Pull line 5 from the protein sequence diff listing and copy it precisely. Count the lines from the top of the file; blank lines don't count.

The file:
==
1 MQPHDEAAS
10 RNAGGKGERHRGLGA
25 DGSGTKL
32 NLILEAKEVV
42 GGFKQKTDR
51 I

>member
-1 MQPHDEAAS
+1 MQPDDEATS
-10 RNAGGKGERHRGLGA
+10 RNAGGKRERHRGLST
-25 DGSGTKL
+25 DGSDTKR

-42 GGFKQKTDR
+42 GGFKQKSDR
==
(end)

42 GGFKQKTDR